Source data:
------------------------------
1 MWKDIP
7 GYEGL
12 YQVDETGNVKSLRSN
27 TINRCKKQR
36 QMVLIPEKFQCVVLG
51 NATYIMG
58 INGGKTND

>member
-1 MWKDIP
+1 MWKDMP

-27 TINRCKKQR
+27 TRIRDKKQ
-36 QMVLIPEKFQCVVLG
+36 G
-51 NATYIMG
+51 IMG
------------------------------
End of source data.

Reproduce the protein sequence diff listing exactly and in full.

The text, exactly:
1 MWKDIP
7 GYEGL
12 YQVDETGNVKSLRSN
27 TINRCKKQR
36 QMVLIPEKFQCVVLG
51 NATYIMG
58 INGGKTND

>member
-1 MWKDIP
+1 MWKDMP

-27 TINRCKKQR
+27 TRIRDKKQ
-36 QMVLIPEKFQCVVLG
+36 G
-51 NATYIMG
+51 IMG